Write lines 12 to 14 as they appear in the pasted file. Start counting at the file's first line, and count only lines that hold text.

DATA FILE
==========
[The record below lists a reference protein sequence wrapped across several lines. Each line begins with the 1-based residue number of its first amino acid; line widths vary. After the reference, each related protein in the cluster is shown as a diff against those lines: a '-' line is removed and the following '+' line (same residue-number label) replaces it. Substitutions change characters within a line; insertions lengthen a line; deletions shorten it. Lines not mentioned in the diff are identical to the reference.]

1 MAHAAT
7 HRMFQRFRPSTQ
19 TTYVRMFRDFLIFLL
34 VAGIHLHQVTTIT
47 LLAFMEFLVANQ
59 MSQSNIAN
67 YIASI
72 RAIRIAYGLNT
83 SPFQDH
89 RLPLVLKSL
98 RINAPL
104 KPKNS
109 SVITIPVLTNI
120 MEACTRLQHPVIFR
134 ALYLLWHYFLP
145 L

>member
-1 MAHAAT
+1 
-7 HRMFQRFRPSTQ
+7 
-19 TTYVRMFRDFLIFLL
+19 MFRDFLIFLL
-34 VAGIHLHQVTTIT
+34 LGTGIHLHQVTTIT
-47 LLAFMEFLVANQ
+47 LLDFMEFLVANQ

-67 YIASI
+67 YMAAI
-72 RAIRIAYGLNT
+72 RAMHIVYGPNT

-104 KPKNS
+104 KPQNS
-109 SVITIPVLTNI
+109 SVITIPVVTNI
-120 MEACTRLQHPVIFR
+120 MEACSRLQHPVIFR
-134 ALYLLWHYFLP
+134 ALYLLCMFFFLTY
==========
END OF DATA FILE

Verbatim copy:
98 RINAPL
104 KPKNS
109 SVITIPVLTNI